Neuroplasticity in Human Alcoholism: Studies of Extended Abstinence with Potential Treatment Implications.

Fein G, Cardenas VA - Alcohol Res (2015)

Alcohol-cue Stroop task. During the fixation (Fix) blocks, subjects keep their eyes fixated on the cross. During the neutral (Neu) and alcohol (Alc) blocks, subjects are instructed to keep looking at the fixation cross in the middle, while they notice the color of the picture’s border, and respond by pressing the corresponding colored button on the response pad.
© Copyright Policy - public-domain
Related In: Results  -  Collection

License
Show All Figures
getmorefigures.php?uid=PMC4476599&req=5

f3-arcr-37-1-125: Alcohol-cue Stroop task. During the fixation (Fix) blocks, subjects keep their eyes fixated on the cross. During the neutral (Neu) and alcohol (Alc) blocks, subjects are instructed to keep looking at the fixation cross in the middle, while they notice the color of the picture’s border, and respond by pressing the corresponding colored button on the response pad.
Mentions: Jazmin Camchong developed an alcohol-cue analog of this task (see figure 3). In a pilot study, she tested five LTAA and two NSAC subjects who had demonstrated resting-state fMRI synchrony differences from each other. She found an alcohol-cue interference effect in LTAA subjects (i.e., longer reaction times to alcohol versus neutral cues) as well as higher synchrony of executive control regions in LTAA versus control subjects when viewing alcohol cues. These pilot results suggest that synchrony within the executive control network is higher in LTAA subjects both at rest and during task performance.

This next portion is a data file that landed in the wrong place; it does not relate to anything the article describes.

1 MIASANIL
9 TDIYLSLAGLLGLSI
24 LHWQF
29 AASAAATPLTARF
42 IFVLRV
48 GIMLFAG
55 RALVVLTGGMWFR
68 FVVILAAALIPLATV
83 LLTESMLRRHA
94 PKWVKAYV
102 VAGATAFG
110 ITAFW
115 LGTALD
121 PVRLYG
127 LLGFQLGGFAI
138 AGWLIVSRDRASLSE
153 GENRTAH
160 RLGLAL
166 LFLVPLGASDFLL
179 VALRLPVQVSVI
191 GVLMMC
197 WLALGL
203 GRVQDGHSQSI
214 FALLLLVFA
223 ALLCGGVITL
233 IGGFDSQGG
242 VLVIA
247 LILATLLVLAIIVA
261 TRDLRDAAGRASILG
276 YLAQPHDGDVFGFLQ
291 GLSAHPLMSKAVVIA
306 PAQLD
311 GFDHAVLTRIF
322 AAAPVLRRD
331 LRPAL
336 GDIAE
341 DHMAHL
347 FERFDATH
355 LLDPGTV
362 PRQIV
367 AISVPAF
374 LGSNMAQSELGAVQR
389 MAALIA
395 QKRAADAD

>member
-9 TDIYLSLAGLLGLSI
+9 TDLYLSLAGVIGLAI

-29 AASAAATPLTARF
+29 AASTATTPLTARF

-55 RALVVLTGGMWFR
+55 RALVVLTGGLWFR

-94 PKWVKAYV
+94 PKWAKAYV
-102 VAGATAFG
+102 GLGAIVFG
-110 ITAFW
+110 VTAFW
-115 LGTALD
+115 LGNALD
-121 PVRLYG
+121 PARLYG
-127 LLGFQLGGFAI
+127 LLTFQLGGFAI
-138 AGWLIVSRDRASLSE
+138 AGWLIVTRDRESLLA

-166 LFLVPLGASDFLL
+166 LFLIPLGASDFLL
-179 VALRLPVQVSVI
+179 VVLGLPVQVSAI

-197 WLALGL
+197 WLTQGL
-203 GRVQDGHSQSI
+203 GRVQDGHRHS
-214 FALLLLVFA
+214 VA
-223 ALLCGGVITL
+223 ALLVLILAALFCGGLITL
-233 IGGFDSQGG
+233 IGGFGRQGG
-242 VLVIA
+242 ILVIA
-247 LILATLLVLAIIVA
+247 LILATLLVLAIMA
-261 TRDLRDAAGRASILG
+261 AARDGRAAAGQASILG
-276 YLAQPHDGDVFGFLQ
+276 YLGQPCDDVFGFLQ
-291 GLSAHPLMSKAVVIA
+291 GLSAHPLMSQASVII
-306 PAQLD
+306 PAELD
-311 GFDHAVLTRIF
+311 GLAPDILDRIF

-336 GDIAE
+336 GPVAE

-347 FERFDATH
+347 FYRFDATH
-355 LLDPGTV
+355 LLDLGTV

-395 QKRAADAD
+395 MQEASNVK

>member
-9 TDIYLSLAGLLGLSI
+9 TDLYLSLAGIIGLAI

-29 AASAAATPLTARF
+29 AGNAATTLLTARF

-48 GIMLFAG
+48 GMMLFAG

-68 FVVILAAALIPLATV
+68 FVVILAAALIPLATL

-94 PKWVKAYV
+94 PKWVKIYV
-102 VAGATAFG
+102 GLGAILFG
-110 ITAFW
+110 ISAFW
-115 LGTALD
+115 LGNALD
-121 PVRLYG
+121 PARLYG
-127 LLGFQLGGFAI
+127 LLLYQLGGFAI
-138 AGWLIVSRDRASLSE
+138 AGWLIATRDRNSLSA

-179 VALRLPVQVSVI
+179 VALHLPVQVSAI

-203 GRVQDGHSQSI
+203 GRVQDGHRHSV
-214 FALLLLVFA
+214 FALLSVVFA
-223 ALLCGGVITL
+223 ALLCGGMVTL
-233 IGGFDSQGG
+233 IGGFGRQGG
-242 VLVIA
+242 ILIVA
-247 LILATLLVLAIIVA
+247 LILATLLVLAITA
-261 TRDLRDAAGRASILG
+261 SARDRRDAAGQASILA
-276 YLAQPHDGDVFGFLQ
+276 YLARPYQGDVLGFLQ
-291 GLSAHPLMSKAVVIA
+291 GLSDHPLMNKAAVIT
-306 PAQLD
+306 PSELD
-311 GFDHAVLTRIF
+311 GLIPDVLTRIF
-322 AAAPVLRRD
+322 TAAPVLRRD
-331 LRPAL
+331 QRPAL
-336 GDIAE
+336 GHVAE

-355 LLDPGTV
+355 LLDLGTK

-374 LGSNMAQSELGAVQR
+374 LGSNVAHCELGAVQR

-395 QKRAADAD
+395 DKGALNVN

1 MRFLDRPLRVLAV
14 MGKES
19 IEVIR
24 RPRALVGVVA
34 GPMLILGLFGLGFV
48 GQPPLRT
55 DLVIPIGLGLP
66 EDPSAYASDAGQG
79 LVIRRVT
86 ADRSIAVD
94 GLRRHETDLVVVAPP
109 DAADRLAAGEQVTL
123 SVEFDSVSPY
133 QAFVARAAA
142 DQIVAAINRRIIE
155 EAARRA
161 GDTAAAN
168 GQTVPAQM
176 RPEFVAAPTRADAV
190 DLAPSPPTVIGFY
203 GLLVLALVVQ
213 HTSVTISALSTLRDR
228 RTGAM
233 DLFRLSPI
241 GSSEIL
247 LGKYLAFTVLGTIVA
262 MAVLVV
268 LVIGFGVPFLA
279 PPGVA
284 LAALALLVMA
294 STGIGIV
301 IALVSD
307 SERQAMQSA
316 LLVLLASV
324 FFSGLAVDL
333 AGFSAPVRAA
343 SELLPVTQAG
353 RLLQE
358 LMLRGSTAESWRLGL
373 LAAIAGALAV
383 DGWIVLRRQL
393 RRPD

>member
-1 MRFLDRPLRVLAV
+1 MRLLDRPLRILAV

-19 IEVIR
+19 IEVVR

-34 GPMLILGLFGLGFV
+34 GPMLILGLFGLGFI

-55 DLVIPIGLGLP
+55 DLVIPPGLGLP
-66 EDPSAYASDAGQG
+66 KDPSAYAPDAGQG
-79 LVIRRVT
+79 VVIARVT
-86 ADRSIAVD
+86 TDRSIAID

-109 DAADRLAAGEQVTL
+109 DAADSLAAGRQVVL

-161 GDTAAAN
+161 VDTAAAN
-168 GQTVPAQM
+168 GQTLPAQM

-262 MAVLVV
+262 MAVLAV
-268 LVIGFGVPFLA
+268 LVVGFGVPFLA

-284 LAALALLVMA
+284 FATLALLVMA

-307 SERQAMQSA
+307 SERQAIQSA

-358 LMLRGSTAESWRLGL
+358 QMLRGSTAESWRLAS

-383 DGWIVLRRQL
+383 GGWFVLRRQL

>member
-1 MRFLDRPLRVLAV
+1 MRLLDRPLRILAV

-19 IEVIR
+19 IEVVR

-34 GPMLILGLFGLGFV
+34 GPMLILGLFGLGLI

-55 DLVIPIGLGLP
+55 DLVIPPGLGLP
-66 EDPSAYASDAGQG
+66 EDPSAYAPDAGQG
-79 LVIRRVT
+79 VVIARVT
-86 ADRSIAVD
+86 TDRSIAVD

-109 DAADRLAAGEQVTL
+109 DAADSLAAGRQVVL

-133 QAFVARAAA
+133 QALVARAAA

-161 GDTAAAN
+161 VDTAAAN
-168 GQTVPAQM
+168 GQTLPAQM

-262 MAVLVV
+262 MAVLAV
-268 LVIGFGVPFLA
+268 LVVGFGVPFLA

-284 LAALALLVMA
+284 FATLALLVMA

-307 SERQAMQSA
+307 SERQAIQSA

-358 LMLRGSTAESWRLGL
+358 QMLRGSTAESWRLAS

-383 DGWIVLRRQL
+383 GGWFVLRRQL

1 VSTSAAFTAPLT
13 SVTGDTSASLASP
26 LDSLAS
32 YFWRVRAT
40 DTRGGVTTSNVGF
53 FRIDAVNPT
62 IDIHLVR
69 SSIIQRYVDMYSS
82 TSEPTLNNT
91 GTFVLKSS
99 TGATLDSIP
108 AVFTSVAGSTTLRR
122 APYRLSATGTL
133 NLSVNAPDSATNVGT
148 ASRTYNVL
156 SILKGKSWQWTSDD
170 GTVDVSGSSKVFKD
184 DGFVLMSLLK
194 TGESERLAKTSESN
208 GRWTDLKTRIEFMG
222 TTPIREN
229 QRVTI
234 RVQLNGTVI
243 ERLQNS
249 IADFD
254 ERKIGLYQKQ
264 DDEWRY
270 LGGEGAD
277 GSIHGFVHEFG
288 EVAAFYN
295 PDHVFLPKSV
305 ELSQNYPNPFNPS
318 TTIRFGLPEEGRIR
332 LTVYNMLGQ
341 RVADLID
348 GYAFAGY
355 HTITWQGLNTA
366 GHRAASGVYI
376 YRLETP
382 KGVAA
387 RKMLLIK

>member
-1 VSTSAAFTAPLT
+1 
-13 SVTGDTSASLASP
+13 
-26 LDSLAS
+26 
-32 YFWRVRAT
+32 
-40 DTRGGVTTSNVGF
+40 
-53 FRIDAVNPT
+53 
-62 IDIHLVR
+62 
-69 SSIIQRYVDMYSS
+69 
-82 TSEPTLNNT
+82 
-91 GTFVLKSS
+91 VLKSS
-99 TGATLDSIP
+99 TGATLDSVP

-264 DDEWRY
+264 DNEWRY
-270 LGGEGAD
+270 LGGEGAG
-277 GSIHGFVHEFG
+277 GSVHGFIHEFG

Bottom Line: Alcoholism is characterized by a lack of control over excessive alcohol consumption despite significant negative consequences.This impulsive and compulsive behavior may be related to functional abnormalities within networks of brain regions responsible for how we make decisions.The abnormalities may result in strengthened networks related to appetitive drive-or the need to fulfill desires-and simultaneously weakened networks that exercise control over behaviors.

View Article: PubMed Central - PubMed

Affiliation: Neurobehavioral Research, Inc., Honolulu, Hawaii.

ABSTRACT
Alcoholism is characterized by a lack of control over excessive alcohol consumption despite significant negative consequences. This impulsive and compulsive behavior may be related to functional abnormalities within networks of brain regions responsible for how we make decisions. The abnormalities may result in strengthened networks related to appetitive drive-or the need to fulfill desires-and simultaneously weakened networks that exercise control over behaviors. Studies using functional magnetic resonance imaging (fMRI) in abstinent alcoholics suggest that abstinence is associated with changes in the tone of such networks, decreasing resting tone in appetitive drive networks, and increasing resting tone in inhibitory control networks to support continued abstinence. Identifying electroencephalographic (EEG) measures of resting tone in these networks initially identified using fMRI, and establishing in longitudinal studies that these abstinence-related changes in network tone are progressive would motivate treatment initiatives to facilitate these changes in network tone, thereby supporting successful ongoing abstinence.

Show MeSH
Related in: MedlinePlus